How illness holds within it an opportunity for awakening

Pandemic outbreaks of highly infectious disease like the Plague, Cholera, Influenza and now Coronavirus, sweep through human consciousness like a hurricane. They are like auguries of awakening, not always welcome ones, as the disease and suffering is not welcome, but they have a way to get us to address that from which we have been hithertoo averting our gaze. At the political level they have so often in the past heralded, accompanied or driven major change. At the personal level we might think we can after a while get back to life as normal but so often this is not so: such shocks to our sense of wellbeing can be lasting and profound. Our collective and individual cage has had a violent and unsettling shake. It is our choice whether or not we have an awakening and choose to pay attention and learn the lessons that beckon.

Powerfully existential

In one way, such an event impacts our very survival. The disease could kill us, or our loved ones. It thus directs us to reflect, if we can allow ourself, on the prospect of dying. It might flit tangentially on our awareness, and then we may look directly at the possibility. Many avoid it, not surprisingly, given the core human driver to survive.

I wonder how many of you have been making wills, or discussing with others the practical aspects of your departure. It’s an uncomfortable subject, one that many avoid entirely. In the UK around 54% of people don’t have wills. Also many don’t make practical arrangements for what they would want to happen if they were incapacitated, like a living will. It can be a useful, if unsettling, question to ask oneself: what if I die?

There’s not surprisingly an emotional side to this, to contemplate leaving the earth plane and what that might mean. It can be very scary. Some say that such existential dread underlies the human condition, and explains a lot about human behaviour. There are those who’ve nearly been there, who’ve had Near Death Experiences (NDE’s), or who have had to cope with and come through an event that threatened their survival. There are those who have done this who now have no fear of death. I have before in these pages recommended the work of Steve Taylor who has researched people who have had these or related experiences, and the bliss, joy and contentment that they have found as a result. See for example Out of the Darkness. At some point, many of his subjects broke through to another level of awareness.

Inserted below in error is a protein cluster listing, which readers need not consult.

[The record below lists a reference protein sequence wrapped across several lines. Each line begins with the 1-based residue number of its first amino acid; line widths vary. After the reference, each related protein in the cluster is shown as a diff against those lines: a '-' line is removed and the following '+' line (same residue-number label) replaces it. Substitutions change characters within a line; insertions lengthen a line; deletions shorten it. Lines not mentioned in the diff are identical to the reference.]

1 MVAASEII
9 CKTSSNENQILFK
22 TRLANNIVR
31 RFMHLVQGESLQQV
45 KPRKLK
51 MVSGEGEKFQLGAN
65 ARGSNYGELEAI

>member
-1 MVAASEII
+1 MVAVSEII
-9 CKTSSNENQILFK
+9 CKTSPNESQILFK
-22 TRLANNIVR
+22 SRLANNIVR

Existentialists say that death is a “given”, something we will all face sooner or later. Our challenge is how we do that. We each find, or don’t find, our strategies for coping. It might for example be religion, spirituality, philosophy, or rationality. We might adopt a spiritual or mental practice. Then again, addiction, media and other stimuli can provide substitutes.

Perhaps this pandemic is one of those invitations for us to reconcile ourselves with our ending.

Alone in a lockdown, it’s hard to use others to help us avoid these issues. We’re in danger of being left alone with ourselves. As Oriah Mountain Dreamer says at the end of her poem The Invitation,

“I want to know if you can be alone with yourself and if you truly like the company you keep in the empty moments”

Fear and anxiety are a wake-up call